Gas pipelines, flares pollute air more than feds report

I saw this article reprinted in my local paper. Yahoo! is also carrying the article:

Some key points for the METAR crowd:

And those emissions of methane, a greenhouse gas, from leaking lines could be up to 14 times higher than previously estimated by the U.S. Environmental Protection Agency, read an Oct. 4 report from the Environmental Defense Fund (EDF).

The pipeline owners may find themselves compelled by regulators to plug the leaks, thus driving up operating costs for the pipelines. The gas producers are price takers, so those additional costs will erode profits.

They surveyed more than 10,000 miles of gathering pipelines in each of the four aerial campaigns, finding the lines emit 213,000 metric tons of methane – about 2.7 metric tons per year per kilometer, read the report.

That’s the climate impact, the EDF estimated, of 3.7 million cars or trucks and enough gas to meet the power needs of 2.1 million homes.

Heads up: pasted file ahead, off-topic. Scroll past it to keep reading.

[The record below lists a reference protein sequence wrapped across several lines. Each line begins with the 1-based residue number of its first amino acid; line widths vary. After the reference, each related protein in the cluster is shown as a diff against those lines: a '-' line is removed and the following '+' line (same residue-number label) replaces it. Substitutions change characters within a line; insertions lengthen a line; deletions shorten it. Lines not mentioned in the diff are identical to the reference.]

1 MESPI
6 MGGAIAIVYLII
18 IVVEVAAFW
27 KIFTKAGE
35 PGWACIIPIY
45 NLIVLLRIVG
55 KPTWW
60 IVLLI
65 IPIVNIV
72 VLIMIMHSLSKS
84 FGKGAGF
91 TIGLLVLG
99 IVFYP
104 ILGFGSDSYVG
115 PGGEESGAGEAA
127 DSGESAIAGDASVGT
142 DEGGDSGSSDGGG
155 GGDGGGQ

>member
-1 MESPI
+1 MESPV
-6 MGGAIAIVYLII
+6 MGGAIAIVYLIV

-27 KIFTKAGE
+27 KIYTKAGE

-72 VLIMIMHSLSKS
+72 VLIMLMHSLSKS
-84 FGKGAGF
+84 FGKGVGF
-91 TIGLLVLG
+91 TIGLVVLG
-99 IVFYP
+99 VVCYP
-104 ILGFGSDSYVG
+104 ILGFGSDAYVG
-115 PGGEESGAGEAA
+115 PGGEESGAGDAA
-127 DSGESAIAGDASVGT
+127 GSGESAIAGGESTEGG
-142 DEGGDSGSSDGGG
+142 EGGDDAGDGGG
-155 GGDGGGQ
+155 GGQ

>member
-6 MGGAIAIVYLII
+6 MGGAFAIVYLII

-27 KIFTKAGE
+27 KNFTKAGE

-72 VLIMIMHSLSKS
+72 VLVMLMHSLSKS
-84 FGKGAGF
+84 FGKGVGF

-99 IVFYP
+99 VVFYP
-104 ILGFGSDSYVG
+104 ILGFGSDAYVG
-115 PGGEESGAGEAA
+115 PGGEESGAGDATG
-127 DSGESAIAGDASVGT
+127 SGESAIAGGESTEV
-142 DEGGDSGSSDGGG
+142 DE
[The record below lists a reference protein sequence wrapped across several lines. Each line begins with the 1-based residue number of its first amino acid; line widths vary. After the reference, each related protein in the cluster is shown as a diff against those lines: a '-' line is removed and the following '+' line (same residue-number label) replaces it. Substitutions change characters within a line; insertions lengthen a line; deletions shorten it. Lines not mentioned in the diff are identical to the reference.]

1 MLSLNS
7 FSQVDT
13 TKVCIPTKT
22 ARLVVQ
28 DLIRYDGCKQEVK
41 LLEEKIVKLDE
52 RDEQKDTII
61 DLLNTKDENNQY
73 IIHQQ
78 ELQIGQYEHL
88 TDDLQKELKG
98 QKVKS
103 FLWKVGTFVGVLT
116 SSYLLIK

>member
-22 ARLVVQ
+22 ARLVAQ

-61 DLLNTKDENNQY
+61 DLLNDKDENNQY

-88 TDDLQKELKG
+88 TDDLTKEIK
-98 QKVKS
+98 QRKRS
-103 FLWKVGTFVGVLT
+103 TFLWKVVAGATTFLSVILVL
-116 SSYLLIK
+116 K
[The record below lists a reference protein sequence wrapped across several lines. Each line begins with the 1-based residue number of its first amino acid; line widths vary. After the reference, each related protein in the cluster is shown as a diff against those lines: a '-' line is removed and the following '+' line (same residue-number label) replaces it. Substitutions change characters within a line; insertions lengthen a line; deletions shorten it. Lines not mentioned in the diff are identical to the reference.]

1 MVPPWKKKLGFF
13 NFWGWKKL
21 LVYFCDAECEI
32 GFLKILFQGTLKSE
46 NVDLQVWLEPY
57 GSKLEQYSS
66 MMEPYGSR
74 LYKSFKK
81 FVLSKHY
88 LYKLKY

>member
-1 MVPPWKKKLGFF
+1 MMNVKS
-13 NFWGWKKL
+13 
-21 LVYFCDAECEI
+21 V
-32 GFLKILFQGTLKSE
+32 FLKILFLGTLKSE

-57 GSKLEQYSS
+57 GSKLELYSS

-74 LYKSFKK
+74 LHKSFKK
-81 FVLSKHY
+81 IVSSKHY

If that same rate was applied to gas gathering pipelines throughout the U.S., the report said it would increase the EPA’s national estimate by 27 percent.

The EPA may be significantly underestimating methane leakage (27% too low), and thus significantly underestimating the US’s contribution to climate change. This may further drive regulation in this space, or drive regulation in other spaces to make up for the shortfall. Or, of course, the US federal government may just stick its head in the sand and do nothing.

I have no idea what will happen going forward. If you invest in pipelines you may want to watch this story for developments.

Regards,

– HCF

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In a related topic…
The people here who think hydrogen is going to become a major energy source need to understand this leakage issue. H2 is a smaller molecule than methane, and more easily leaks to the environment. If you are going to spend the energy and money to electrolyze water, for instance, it would be wasteful to let some of that hydrogen leak out before it can be used.

Not only that, but leaked hydrogen also contributes to the greenhouse effect, albeit indirectly. See following…
https://www.euractiv.com/section/energy/news/scientists-warn-against-global-warming-effect-of-hydrogen-leaks/